The EPO grants software patents on gambling methods — well, at least on their technical implementation. Although the actual rules of a game are excluded from patentability, a non-obvious technical implementation of such rules can indeed be patented in Europe, as the following decision shows.
The patent application at stake concerned an interactive gambling application (e.g. for playing blackjack or poker) for use with an interactive television:
The patent application aims at providing a method for carrying out secure offline interactive gambling. To this end, it is proposed to verify the result of the gambling application, which is controlled by the user, at a central gambling facility. Accordingly, the gambling application itself can be stored insecurely, thus allowing dispensing with more expensive secure memory for storing the application and therefore making it easier and inexpensive to distribute and update the gambling application.
This is what the board of appeal said:
From the reasons
4.1 The closest prior art is considered to be document D3 which, as discussed above (point 3.2), discloses a secure offline gambling system and method providing an interactive gambling application in which a user interactively provides a sequence of user selections in response to gambling input generated by a random gambling input generator, and thus relates to the same type of gambling game application as the patent application under consideration.
Document D3, however, relies on the security of the system being achieved by carrying out all operations which can influence the outcome of the game within the secure processor of the smart card so that the system is not susceptible to tampering, even when used in a non-secure environment. There is no central gambling facility, no transmitting of information to such a facility and no verification of the result of the gambling application at such a central facility.
Having regard to claims 1 and 11, by verifying the result of the gambling application at the central gambling facility, the gambling application can be stored insecurely, thus allowing dispensing with more expensive secure memory for storing the application (description page 17, lines 1 to 14) and, as argued by the appellant applicant, making it easier and inexpensive to distribute and update the gambling application.
None of the cited prior art documents address this problem or suggest the solution as claimed.
The gambling application as claimed relies on randomly generated gambling input from the user application (eg the “cards” provided in a poker game etc.). This input, however, should be tamper resistant, as any manipulation to this input could fraudulently affect the outcome of the game. In contrast, the lotto game of document D1 relies on the winning number being drawn centrally in a secure manner and thus places less stringent security requirements on the user application. As a consequence, D1 relies on the gambling application at the user to be sufficiently secure, at least for the smaller prizes. Accordingly, document D1 does not suggest the claimed solution.
4.2 Conversely, if either one of documents D1 or D2 were to be taken as the closest prior art, like in the decision under appeal, the basic difference between the subject-matter of claims 1 and 11 over D1 or D2 would be the provision of an interactive gambling application in which a user interactively provides a sequence of user selections in response to gambling input generated by a random gambling input generator and the storing of information comprising a log of the gambling input generated by the random gambling input generator during execution of the offline interactive gambling application and a log of the at least some user selections made in response to said gambling input during execution of the offline interactive gambling application.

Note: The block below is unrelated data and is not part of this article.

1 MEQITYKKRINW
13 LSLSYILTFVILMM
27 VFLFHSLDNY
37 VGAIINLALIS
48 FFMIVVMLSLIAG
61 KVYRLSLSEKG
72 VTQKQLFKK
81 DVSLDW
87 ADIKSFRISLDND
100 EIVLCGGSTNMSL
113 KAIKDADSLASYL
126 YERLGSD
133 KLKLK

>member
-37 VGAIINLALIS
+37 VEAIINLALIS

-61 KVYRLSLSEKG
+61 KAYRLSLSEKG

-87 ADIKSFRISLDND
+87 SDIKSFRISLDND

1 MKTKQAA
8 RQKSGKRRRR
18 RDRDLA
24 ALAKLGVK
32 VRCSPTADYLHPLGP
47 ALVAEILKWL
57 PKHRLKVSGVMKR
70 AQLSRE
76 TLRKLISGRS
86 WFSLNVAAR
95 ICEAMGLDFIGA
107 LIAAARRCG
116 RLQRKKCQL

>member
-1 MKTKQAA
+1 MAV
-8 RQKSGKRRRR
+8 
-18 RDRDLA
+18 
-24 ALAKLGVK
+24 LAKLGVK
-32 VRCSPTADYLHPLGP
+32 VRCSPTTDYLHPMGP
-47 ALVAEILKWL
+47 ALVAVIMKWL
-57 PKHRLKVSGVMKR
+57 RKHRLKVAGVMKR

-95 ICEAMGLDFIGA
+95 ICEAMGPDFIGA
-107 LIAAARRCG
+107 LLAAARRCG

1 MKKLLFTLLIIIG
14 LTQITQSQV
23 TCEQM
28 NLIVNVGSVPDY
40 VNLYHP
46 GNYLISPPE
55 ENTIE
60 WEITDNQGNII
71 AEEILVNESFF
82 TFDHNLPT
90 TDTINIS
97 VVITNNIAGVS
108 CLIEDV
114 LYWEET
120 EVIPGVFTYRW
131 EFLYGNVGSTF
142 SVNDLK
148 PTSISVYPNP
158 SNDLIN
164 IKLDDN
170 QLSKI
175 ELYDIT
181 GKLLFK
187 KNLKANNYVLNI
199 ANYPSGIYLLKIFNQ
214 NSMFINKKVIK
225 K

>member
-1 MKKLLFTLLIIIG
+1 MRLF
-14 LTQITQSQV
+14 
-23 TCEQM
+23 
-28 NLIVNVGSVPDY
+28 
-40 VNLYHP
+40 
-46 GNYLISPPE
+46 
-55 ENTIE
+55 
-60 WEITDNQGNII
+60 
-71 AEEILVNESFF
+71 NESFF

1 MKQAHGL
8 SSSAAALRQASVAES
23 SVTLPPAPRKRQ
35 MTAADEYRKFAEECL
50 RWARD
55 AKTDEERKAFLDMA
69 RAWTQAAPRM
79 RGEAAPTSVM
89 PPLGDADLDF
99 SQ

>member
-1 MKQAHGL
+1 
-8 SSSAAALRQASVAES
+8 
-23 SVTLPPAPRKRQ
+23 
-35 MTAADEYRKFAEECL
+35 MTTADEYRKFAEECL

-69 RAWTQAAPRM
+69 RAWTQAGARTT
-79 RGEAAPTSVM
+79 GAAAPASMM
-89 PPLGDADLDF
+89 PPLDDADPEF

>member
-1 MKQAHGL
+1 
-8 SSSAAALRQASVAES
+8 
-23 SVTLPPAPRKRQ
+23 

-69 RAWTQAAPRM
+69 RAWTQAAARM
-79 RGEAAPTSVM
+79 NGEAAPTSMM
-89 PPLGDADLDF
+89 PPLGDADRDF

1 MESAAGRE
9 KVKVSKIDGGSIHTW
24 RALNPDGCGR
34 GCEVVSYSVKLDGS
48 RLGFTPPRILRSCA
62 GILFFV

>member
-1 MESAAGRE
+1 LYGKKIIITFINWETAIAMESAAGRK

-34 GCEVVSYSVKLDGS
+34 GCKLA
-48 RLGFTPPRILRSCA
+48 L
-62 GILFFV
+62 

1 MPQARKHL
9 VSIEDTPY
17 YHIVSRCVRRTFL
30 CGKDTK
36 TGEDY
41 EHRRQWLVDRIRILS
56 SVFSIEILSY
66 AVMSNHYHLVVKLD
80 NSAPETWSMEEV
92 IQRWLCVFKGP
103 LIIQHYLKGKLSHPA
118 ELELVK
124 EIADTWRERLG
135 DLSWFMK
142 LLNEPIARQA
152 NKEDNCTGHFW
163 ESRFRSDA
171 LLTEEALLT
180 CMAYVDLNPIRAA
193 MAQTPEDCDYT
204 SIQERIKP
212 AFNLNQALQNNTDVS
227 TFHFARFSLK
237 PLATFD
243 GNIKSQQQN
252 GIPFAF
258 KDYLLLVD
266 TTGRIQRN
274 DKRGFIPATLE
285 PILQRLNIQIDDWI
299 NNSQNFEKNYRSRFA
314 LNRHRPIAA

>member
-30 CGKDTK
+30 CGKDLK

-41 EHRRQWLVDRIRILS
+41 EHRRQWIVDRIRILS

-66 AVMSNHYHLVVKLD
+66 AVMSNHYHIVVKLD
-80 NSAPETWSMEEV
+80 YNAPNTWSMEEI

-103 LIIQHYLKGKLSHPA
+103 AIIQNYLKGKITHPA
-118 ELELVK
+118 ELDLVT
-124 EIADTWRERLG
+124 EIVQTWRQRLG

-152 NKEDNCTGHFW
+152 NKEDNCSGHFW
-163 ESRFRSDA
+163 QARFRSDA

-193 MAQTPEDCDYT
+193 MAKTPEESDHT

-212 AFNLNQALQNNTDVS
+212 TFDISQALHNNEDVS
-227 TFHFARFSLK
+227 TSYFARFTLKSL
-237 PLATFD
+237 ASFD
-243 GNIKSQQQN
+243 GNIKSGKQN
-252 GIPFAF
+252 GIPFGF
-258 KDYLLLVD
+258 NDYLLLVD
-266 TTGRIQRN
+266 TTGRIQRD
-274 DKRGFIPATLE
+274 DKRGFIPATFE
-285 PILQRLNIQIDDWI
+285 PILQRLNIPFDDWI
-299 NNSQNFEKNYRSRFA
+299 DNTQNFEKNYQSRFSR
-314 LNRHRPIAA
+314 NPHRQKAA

As discussed above, these features are essentially occasioned by the different type of gambling game being provided and the ensuing different security issues.
It is true, that since rules for playing games are part of the subject-matter excluded under Article 52(2) EPC and thus considered “non-technical”, they cannot support the presence of inventive step (see decisions T 641/00 (OJ EPO 2003, 352) and T 1543/06). In the context of the problem-solution approach used for assessing inventive step this implies that they appear in the objective problem-to-be-solved as a constraint to be met.
The above claimed differences however do not relate to the rules of the game per se, which anyway are well-known (eg a poker game), but relate to the technical implementation of the rules of the game.
There is noting in D1 or D2 which would suggest the claimed implementation. The only available prior art implementation of an interactive game requiring a sequence of user selections in response to gambling input generated by a random gambling input generator is provided in D3, which however relies on a self-contained secure application at the user and thus differs fundamentally from the claimed solution.
4.3 Accordingly, the subject-matter of both independent claim 1 and 11, having regard to the cited prior art, is not obvious to a person skilled in the art and, therefore, involves an inventive step in the sense of Article 56 EPC 1973.
The bottom line
If you want to obtain a European software patent for a gambling or other gaming method, keep in mind that the rules of the game per se are not patentable. What can be protected is the technical implementation of the rules — provided that this implementation is non-obvious.
Read the whole decision T 1102/06 of 23 July 2009 here.
Originally published at www.europeansoftwarepatents.com on July 30, 2015.